|President Clinton Signs RFRA|
The Religious Freedom Restoration Act of 1993 (RFRA) was introduced by then Representative Charles Schumer (D-NY) and had 170 cosponsors in the House of Representatives (including 121 Democratic cosponsors). It was introduced to ensure that no government could substantially burden a person’s exercise of religion unless it furthers a compelling governmental interest and is the least restrictive means of furthering that interest. This was known as the Compelling Interest Test, and had been set by the Supreme Court in cases such as Sherbert v. Verner and Wisconsin v. Yoder. However, in 1990, the Supreme Court ruled in Employment Division v. Smith that the Compelling Interest Test did not apply to “neutral laws of general applicability.” RFRA was introduced to restore the Compelling Interest Test whenever government would substantially burden a person’s exercise of Religion.
The House of Representatives passed RFRA unanimously, and the vote was nearly unanimous in the Senate. It was signed by President Clinton on November 16, 1993. The law was supported by both conservative and liberal groups, including the American Civil Liberties Union and the National Association of Evangelicals among others.
The law originally applied to all levels of government, including state and local government. However, in City of Boerne v. Flores, the Supreme Court ruled that the RFRA could not apply to states, but that it still applied to the federal government.
After the Boerne ruling, many states passed their own version of RFRA. Including Indiana’s new law, there are currently 21 states with a version of the RFRA. In fact, when President Obama was in the Illinois State Senate, he voted for Illinois’ RFRA.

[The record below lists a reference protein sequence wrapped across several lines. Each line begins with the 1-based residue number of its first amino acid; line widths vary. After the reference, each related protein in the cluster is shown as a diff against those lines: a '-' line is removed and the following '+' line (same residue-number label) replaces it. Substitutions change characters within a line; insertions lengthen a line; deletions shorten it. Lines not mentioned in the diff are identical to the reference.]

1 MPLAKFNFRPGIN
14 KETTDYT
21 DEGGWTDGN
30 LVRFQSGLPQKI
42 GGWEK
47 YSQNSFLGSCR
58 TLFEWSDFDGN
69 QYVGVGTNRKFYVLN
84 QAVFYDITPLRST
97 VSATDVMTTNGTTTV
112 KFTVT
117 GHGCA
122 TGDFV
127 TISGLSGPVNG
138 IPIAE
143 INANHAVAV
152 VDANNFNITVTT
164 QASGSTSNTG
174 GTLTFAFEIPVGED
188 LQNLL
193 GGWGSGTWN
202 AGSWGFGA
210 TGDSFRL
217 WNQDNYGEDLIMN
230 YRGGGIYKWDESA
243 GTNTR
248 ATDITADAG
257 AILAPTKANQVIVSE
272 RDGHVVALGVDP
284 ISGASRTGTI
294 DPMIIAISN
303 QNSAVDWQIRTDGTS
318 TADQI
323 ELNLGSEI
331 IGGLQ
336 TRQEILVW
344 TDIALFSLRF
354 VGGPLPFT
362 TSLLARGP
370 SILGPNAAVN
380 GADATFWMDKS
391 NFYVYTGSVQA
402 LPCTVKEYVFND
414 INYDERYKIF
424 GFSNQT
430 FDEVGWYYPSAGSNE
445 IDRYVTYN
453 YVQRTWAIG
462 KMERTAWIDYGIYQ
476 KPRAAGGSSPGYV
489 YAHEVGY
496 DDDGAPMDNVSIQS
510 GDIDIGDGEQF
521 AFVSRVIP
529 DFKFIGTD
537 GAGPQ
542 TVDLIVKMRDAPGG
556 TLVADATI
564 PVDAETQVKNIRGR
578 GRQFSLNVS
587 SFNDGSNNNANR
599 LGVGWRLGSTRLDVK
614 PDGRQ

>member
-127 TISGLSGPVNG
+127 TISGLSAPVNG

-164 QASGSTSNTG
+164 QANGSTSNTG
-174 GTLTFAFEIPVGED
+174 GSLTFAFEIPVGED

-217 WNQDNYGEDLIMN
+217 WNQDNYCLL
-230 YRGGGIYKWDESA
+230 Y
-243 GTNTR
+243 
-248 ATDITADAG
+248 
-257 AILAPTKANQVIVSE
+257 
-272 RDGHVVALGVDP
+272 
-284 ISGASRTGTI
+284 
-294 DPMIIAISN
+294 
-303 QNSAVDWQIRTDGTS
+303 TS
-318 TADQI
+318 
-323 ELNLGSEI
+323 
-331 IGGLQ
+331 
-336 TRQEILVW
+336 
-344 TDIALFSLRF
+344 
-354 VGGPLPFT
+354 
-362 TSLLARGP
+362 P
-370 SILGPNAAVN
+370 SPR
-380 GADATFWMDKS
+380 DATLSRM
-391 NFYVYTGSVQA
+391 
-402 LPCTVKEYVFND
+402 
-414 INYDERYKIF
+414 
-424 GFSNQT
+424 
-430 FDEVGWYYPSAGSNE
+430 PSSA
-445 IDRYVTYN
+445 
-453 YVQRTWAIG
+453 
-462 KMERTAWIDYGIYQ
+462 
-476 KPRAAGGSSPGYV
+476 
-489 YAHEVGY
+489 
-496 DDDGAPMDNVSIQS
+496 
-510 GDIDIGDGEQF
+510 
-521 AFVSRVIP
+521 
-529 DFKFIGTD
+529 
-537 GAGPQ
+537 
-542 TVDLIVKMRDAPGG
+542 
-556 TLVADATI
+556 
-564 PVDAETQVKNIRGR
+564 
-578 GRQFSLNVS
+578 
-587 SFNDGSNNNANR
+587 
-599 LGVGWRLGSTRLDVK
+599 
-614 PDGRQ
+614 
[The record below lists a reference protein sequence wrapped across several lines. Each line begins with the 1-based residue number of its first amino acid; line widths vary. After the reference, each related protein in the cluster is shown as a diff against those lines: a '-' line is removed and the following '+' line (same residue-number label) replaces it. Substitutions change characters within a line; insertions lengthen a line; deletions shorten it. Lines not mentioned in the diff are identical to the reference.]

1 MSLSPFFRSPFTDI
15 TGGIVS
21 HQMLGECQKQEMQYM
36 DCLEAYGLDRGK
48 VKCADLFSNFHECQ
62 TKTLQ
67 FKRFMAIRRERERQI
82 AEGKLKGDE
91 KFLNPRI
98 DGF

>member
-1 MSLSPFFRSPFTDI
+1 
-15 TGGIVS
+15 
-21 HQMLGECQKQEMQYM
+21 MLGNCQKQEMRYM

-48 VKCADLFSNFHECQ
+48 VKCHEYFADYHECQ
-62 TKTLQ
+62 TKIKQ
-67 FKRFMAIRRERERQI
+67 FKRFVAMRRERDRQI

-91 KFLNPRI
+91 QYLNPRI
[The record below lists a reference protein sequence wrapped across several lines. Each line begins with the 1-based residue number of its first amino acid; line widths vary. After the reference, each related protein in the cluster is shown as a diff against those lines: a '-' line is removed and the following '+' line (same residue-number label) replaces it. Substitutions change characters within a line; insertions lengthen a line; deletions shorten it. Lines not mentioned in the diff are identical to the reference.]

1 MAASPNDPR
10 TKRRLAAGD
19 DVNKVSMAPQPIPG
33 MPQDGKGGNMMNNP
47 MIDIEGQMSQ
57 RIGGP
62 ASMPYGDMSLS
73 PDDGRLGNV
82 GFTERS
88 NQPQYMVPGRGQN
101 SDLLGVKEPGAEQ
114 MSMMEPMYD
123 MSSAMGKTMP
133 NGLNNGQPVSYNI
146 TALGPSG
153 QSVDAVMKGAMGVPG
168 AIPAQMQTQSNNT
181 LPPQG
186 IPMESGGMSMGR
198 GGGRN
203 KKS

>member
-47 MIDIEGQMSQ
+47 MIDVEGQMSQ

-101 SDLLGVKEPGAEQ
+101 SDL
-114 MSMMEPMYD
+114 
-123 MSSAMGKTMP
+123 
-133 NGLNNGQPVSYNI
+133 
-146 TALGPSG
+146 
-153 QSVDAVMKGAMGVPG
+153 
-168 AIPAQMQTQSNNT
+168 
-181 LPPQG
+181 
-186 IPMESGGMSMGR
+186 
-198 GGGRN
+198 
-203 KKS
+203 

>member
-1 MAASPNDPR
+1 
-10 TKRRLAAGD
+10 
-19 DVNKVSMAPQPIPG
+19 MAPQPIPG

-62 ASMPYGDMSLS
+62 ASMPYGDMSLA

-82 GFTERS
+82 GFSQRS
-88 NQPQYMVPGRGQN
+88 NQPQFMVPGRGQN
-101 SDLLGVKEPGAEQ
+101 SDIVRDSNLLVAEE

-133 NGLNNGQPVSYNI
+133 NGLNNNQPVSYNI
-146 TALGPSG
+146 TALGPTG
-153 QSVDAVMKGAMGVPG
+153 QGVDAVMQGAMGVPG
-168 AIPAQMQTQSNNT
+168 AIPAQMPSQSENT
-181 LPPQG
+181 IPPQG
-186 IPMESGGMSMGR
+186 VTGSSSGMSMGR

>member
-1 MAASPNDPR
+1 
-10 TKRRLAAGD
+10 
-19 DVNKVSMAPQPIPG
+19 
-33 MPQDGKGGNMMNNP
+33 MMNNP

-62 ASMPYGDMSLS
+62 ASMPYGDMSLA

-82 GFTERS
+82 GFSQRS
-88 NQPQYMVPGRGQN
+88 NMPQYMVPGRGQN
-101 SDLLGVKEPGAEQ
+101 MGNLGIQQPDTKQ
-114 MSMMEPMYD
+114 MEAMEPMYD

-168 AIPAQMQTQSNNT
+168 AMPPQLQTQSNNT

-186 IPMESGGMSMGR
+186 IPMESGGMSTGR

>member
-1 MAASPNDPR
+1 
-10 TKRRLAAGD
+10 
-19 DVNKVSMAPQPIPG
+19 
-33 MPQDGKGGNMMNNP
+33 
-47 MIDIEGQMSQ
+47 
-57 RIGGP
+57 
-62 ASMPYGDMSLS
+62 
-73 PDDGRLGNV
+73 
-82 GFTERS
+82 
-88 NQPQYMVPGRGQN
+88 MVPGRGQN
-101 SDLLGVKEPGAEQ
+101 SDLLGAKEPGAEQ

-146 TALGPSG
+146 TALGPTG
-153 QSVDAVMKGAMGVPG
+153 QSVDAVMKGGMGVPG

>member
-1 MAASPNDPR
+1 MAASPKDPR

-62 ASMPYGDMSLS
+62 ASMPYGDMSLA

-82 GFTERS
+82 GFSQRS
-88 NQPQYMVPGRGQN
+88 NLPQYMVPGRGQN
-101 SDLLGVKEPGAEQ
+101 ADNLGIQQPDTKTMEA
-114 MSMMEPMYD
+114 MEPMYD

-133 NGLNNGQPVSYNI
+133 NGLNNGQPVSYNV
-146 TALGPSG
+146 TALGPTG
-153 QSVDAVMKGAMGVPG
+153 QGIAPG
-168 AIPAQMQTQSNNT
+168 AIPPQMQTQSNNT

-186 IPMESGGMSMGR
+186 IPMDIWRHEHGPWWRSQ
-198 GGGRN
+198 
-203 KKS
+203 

So, if there has been so much bipartisan support for both the federal law and state versions, why is there so much outrage towards Indiana’s law? The outrage seems to stem mainly from the current political debate over same-sex marriage and a fear that the law will lead to discrimination against homosexuals. However, there is nothing in the RFRA that mentions same-sex marriage or opens the door to discrimination.
The timing of the passage and signing of the RFRA does not change the language of the law. The language is still substantially the same as the federal RFRA as well as the other state versions of the law. The only difference between Indiana’s law and any of the other laws is that Indiana’s law includes a broader definition of who is protected by the law. This broader definition was written to be consistent with the application of the federal RFRA in Burwell v. Hobby Lobby.
In conclusion, Indiana’s RFRA is not opening the door to discrimination any more than the federal RFRA or state versions already has. The law is simply ensuring the residents in Indiana have the same protections of their religious liberty as residents of Illinois and 19 other states currently have. The federal RFRA and state versions have been crucial to protecting the religious liberty of many religious minorities. For more on how the RFRA has helped, check out this blog post at The Federalist.
The liberals attacking Indiana’s new law are using unfounded fear-mongering to whip up opposition to the law. However, the simple truth is that the RFRA is an important protection for religious liberty.
Post by Glenn Bertsch